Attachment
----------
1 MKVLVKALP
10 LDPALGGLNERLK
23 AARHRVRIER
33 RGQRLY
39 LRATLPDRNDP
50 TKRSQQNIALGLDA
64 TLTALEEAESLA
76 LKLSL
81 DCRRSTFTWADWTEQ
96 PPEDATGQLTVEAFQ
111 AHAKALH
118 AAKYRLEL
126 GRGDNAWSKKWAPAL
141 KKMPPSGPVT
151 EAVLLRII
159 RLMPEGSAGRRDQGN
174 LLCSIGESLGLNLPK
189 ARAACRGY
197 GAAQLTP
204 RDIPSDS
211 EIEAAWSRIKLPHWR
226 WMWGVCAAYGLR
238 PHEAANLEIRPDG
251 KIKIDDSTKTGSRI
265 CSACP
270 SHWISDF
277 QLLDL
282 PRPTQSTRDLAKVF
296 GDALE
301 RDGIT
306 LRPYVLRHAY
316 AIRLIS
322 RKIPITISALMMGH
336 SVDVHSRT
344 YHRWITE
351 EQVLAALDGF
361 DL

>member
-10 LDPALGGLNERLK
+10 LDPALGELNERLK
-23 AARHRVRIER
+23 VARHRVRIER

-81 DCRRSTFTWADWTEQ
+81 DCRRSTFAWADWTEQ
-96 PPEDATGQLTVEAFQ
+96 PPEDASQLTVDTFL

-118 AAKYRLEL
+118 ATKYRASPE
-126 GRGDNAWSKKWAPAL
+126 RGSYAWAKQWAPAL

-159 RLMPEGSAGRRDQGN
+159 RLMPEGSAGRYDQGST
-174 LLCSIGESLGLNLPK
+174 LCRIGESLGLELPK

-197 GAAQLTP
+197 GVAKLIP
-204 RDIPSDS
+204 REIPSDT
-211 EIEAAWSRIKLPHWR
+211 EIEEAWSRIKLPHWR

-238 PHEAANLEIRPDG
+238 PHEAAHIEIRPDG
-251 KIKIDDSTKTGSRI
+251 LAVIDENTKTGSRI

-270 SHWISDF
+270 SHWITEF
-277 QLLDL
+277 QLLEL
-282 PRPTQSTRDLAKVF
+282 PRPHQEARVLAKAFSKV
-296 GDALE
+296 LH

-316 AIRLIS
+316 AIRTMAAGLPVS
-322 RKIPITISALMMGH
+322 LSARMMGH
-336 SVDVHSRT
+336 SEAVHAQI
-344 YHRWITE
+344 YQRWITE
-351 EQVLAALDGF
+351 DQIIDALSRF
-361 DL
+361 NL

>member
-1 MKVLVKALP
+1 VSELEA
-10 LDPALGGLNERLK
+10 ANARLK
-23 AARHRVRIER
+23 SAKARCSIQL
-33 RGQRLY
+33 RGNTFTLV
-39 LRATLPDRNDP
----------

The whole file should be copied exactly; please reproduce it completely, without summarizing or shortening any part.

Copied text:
1 MKVLVKALP
10 LDPALGGLNERLK
23 AARHRVRIER
33 RGQRLY
39 LRATLPDRNDP
50 TKRSQQNIALGLDA
64 TLTALEEAESLA
76 LKLSL
81 DCRRSTFTWADWTEQ
96 PPEDATGQLTVEAFQ
111 AHAKALH
118 AAKYRLEL
126 GRGDNAWSKKWAPAL
141 KKMPPSGPVT
151 EAVLLRII
159 RLMPEGSAGRRDQGN
174 LLCSIGESLGLNLPK
189 ARAACRGY
197 GAAQLTP
204 RDIPSDS
211 EIEAAWSRIKLPHWR
226 WMWGVCAAYGLR
238 PHEAANLEIRPDG
251 KIKIDDSTKTGSRI
265 CSACP
270 SHWISDF
277 QLLDL
282 PRPTQSTRDLAKVF
296 GDALE
301 RDGIT
306 LRPYVLRHAY
316 AIRLIS
322 RKIPITISALMMGH
336 SVDVHSRT
344 YHRWITE
351 EQVLAALDGF
361 DL

>member
-10 LDPALGGLNERLK
+10 LDPALGELNERLK
-23 AARHRVRIER
+23 VARHRVRIER

-81 DCRRSTFTWADWTEQ
+81 DCRRSTFAWADWTEQ
-96 PPEDATGQLTVEAFQ
+96 PPEDASQLTVDTFL

-118 AAKYRLEL
+118 ATKYRASPE
-126 GRGDNAWSKKWAPAL
+126 RGSYAWAKQWAPAL

-159 RLMPEGSAGRRDQGN
+159 RLMPEGSAGRYDQGST
-174 LLCSIGESLGLNLPK
+174 LCRIGESLGLELPK

-197 GAAQLTP
+197 GVAKLIP
-204 RDIPSDS
+204 REIPSDT
-211 EIEAAWSRIKLPHWR
+211 EIEEAWSRIKLPHWR

-238 PHEAANLEIRPDG
+238 PHEAAHIEIRPDG
-251 KIKIDDSTKTGSRI
+251 LAVIDENTKTGSRI

-270 SHWISDF
+270 SHWITEF
-277 QLLDL
+277 QLLEL
-282 PRPTQSTRDLAKVF
+282 PRPHQEARVLAKAFSKV
-296 GDALE
+296 LH

-316 AIRLIS
+316 AIRTMAAGLPVS
-322 RKIPITISALMMGH
+322 LSARMMGH
-336 SVDVHSRT
+336 SEAVHAQI
-344 YHRWITE
+344 YQRWITE
-351 EQVLAALDGF
+351 DQIIDALSRF
-361 DL
+361 NL

>member
-1 MKVLVKALP
+1 VSELEA
-10 LDPALGGLNERLK
+10 ANARLK
-23 AARHRVRIER
+23 SAKARCSIQL
-33 RGQRLY
+33 RGNTFTLV
-39 LRATLPDRNDP